I'll take some more pictures tomorrow. I really do need to understand what my options are. The only thing I think will work is to regrade the yard so there is a depression out from the house fanning out towards the corners. As mention at least one tree may be an issue.. A neighbor had a similar problem; he ended up putting a small wall (2-3') in his yard so the yard was two separate elevations. My slope is not as severe as his though.

Thanks again for everyone's help. Don't give up on me.

Bill


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RE: New patio

One picture you should begin with is the overall view of the house facade as taken from the street, more or less square on, showing as much of the yard as possible. Another looking from the door outward to the street will be helpful, too.


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RE: New patio

OK will do.


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RE: New patio

OK will do.


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RE: New patio

Forgot to check the box for follows to be emailed. Will do now.

I'm envisioning a totally different look here. Maybe a great looking awning over the door - I hate having to wait for someone to open the drat door if I'm outside in the rain. Would you consider adding depth to the proposed patio and using it as a planting bed, with really low plantings because of the windows. Relatives in Dallas used a vining something ground cover I can't begin to remember the name of. You could probably put a few largish stones in the areas for pots, planted seasonally. Then spend all that paving money for the new sidewalk to the street. Hate those straight at a stick ones I've been seeing forever in N. Dallas. Do everything you can to preserve the tree (live oak?).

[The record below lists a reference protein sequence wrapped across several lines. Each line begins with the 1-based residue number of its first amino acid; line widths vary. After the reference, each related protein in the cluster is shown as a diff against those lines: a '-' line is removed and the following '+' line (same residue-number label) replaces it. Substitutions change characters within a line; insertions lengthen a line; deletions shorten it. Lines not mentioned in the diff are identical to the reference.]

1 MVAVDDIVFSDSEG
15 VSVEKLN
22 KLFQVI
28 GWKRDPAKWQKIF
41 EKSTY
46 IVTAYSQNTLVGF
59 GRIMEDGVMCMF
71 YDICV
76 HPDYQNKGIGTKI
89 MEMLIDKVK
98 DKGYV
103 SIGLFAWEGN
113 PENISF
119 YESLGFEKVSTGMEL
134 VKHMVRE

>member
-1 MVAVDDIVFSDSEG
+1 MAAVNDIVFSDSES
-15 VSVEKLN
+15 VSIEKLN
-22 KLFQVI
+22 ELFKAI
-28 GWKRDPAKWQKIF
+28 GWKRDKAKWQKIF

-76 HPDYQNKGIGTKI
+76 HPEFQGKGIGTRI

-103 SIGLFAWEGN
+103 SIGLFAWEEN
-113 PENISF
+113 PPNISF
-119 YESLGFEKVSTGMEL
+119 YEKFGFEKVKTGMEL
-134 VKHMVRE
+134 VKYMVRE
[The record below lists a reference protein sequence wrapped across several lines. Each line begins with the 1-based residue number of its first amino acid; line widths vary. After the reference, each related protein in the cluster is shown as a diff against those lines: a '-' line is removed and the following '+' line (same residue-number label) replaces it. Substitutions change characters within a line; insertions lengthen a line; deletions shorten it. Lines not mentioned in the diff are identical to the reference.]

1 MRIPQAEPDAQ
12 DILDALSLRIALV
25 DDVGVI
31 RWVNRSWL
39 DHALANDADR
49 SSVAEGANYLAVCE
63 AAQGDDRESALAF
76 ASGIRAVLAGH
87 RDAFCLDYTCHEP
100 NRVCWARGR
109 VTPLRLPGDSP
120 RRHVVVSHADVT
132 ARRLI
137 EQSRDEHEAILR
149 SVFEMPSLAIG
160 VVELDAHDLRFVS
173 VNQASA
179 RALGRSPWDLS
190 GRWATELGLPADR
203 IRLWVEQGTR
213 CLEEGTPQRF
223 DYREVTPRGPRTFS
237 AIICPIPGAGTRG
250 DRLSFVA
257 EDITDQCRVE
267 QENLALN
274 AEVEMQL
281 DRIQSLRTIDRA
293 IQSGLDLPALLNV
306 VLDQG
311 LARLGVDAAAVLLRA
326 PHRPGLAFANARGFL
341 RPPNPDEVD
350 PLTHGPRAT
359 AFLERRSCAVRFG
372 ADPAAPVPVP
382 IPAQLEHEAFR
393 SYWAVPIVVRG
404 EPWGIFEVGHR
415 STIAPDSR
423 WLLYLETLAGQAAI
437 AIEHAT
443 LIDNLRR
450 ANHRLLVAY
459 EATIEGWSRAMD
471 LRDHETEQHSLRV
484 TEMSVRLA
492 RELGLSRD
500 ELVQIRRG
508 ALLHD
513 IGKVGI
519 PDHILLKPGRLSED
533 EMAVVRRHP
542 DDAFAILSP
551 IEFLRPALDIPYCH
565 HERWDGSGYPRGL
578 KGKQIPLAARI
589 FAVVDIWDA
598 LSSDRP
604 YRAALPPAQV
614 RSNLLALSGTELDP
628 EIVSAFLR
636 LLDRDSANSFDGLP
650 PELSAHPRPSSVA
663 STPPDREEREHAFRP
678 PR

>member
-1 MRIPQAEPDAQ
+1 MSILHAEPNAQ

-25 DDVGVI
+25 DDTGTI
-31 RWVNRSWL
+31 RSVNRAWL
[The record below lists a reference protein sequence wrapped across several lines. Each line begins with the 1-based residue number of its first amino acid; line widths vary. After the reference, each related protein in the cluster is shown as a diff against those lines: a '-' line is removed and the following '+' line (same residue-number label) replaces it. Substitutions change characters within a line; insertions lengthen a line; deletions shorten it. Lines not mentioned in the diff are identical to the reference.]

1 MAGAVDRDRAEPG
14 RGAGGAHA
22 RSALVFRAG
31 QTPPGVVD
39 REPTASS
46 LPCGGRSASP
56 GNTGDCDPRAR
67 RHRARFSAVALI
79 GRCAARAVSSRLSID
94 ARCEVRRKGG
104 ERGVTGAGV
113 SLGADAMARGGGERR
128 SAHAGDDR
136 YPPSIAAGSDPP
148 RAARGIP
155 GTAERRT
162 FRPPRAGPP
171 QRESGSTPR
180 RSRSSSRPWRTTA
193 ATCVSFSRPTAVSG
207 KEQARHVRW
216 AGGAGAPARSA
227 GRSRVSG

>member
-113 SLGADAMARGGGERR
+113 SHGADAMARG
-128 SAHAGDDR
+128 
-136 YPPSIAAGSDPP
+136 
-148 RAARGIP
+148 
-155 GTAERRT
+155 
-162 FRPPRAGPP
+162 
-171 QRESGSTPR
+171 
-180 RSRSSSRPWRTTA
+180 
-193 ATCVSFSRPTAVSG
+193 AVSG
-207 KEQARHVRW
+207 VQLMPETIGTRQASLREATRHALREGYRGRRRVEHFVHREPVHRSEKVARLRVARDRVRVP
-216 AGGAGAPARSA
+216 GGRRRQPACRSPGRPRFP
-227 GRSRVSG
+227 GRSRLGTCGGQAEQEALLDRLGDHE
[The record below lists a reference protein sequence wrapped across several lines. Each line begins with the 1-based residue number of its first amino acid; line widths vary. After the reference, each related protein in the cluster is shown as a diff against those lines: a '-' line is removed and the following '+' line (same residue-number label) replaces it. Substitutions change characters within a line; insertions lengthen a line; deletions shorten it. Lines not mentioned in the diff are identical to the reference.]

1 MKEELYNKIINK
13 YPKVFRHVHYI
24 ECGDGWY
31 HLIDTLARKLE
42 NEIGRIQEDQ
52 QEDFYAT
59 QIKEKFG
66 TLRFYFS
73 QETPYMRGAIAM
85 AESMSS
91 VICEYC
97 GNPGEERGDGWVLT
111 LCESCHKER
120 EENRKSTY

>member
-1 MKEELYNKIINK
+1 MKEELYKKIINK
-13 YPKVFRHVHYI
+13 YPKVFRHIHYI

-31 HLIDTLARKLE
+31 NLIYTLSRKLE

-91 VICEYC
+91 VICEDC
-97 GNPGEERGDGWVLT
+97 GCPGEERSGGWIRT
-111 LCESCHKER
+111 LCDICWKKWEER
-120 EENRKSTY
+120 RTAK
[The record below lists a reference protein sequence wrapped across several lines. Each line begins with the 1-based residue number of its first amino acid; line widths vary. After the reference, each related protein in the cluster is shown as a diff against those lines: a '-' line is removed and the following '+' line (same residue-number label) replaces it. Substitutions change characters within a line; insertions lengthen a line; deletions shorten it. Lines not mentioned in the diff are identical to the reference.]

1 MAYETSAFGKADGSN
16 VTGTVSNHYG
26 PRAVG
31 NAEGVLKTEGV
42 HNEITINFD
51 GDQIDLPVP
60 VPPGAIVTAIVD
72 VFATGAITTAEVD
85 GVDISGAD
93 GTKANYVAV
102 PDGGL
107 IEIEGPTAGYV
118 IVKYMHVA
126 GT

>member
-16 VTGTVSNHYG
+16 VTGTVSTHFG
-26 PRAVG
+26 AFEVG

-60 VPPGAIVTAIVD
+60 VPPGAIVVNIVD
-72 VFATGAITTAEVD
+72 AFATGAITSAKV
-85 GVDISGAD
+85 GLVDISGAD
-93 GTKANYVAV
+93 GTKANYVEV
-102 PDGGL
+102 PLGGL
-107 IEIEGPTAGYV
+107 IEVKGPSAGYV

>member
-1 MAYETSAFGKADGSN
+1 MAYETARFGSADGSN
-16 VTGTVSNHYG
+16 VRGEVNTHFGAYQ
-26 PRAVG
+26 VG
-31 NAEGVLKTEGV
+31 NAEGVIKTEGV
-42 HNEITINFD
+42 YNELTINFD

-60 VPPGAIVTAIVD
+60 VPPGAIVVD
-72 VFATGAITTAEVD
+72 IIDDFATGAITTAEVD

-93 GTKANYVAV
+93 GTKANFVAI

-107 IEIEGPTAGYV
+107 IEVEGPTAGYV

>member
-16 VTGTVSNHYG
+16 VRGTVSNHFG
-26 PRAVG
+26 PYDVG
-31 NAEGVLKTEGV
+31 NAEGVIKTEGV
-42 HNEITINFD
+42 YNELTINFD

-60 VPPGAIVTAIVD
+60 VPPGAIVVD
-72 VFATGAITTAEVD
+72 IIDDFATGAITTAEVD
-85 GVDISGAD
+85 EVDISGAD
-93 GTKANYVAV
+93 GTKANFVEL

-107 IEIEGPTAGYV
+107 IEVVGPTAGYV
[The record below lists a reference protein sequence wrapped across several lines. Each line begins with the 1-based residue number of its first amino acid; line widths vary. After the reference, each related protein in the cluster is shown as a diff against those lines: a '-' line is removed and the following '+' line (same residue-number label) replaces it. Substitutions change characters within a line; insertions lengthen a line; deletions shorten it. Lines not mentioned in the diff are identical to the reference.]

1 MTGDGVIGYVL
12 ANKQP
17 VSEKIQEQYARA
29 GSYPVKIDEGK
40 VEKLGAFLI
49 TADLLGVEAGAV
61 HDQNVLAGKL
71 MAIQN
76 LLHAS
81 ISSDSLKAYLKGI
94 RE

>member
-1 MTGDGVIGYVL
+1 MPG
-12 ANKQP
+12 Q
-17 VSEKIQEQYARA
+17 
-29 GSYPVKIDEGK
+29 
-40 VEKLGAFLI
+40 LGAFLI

My thoughts for now.
Rosie


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RE: New patio

Forgot to check the box for follows to be emailed. Will do now.

I'm envisioning a totally different look here. Maybe a great looking awning over the door - I hate having to wait for someone to open the drat door if I'm outside in the rain. Would you consider adding depth to the proposed patio and using it as a planting bed, with really low plantings because of the windows. Relatives in Dallas used a vining something ground cover I can't begin to remember the name of. You could probably put a few largish stones in the areas for pots, planted seasonally. Then spend all that paving money for the new sidewalk to the street. Hate those straight at a stick ones I've been seeing forever in N. Dallas. Do everything you can to preserve the tree (live oak?).

My thoughts for now.
Rosie


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RE: New patio

Here are more pictures.

Here is a link that might be useful: House Pics


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RE: New patio

In my mind, the pictures confirm that your present project -- creating a walkway-like paver "slab" along and near the front of the house -- is not going to provide benefits. It seems like an exercise in labor and an expenditure in materials that will prevent other good things from happening . But you could REALLY USE an improved walk to the front door and an improved "patio" to receive guests. More paving near the door, more near the street and a wide walk to connect the two would help a lot. There doesn't seem to be any thing or any reason to curve the walk. To me, the straightforward, simple approach would be better. But is should be spacious and of a handsome surface .... pavers or brick